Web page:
Such lighting comes at a premium, particularly if you replace all the lights in a room, or an entire apartment. The starter kit for Philips Hue white and color ambience lights cost $199 for three bulbs and a device to link the bulbs to a wireless network. A single Good Night bulb costs $24.95. An Awake and Alert bulb costs $28.95.
When Mike House and his wife, Sierra Zamarripa, renovated their two-bedroom in Serenity House, a co-op on East Ninth Street, they spent time thinking, and arguing, about lighting.
Mr. House, 34, an architectural designer at Raad Studio, wanted a mix of overhead lights, like high hats, and downward-facing lamps, lit with energy-saving LED bulbs. Ms. Zamarripa, who is 26 and owns a sustainable design and gift company Lovewild Design, wanted only lamps, sconces and decorative pendant fixtures, with incandescent bulbs or warm LEDs to give the home a warmer, more welcoming glow. “She won,” Mr. House said.
The couple hunted down vintage lamps and shades, rewiring them. Mr. House did find a way to incorporate more energy-saving bulbs into the mix: They selected Lighting Science bulbs for the bedroom to help their infant daughter sleep. At first, Ms. Zamarripa “was resistant because she is an antiques purist,” Mr. House said. “But she came around.”
But the secret behind a good night’s sleep, often an elusive goal for new parents, is not always easy to pinpoint. “Does my kid sleep well through the night totally? Yes,” Mr. House said. “Would I say it’s because of the light? It’s hard to say.”
Indeed, it is hard for an average user to know how much that soothing glow helps. Ms. Conn of East 49th Street finds that her mother, Doris Padawer, is less agitated at night now. “I know it doesn’t sound like a big deal, but when you have dementia, you have a lot of anxiety,” Ms. Conn said. As for her son and the bulb’s intended use to help him focus, she said, “He definitely sits at his desk to study, let’s put it this way.”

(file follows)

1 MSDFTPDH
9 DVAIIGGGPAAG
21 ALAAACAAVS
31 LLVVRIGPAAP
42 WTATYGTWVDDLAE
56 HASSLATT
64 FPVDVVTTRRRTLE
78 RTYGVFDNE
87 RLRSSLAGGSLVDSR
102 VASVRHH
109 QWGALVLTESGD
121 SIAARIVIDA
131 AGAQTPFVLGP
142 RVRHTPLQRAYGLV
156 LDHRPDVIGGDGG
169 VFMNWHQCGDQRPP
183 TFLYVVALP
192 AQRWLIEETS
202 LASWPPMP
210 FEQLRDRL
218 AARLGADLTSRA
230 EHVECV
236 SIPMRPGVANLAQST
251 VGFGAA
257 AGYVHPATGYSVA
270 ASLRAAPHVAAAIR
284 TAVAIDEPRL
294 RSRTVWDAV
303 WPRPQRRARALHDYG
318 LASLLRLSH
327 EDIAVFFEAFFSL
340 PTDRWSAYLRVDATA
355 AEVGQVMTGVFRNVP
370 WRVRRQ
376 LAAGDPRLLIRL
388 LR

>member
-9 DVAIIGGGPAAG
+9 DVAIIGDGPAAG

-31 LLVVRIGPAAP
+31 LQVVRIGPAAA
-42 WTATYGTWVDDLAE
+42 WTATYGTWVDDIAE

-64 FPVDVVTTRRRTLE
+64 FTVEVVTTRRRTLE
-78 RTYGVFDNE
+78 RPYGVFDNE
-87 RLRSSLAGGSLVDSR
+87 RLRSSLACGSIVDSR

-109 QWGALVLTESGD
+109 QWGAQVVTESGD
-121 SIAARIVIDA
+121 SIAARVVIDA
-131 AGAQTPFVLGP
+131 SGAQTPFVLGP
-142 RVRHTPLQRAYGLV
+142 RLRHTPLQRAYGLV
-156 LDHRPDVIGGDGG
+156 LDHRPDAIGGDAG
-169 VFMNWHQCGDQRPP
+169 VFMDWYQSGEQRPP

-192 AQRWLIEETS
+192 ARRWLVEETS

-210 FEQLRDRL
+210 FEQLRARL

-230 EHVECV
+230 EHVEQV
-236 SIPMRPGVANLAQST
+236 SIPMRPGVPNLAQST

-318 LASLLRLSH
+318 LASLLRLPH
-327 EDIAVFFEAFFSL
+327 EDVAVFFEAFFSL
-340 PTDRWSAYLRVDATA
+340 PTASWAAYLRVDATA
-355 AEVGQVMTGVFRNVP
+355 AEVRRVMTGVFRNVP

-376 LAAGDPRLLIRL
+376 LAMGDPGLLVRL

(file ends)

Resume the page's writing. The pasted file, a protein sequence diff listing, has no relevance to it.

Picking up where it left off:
While these lights certainly set the mood, are they enough to reset our body’s internal clock? Is a good night’s sleep really just one expensive bulb away? Beatrice Witzgall, a lighting designer and the founder of LumiFi, which provides lighting software for commercial properties, says no. The lighting must also be programmed to heed your circadian rhythm throughout the day, something an average user cannot do, she says.
“What you see in the whole consumer market is they give you the tool of the bulb,” she said, but not the software necessary to “program that light to really enhance your life.”
Ultimately biological lighting is only as beneficial as the person using it, as I discovered during my attempt to improve sleep habits in my household. The packaging for the Good Night light includes directions advising consumers to use the light as “part of a healthy bedtime routine” that includes limiting the use of electronic devices and other light sources for two hours before bedtime.
With a few bulbs, I transformed the bedrooms in my home into warm, cozy cocoons of yellow glowing light. Although the mood has done nothing to convince the children that their beds are not trampolines, they do seem to drift off to sleep faster. As for me, no amount of soothing light in a bedroom helps if I’m binge watching “The Affair” all night in the living room. But at least it’s a start.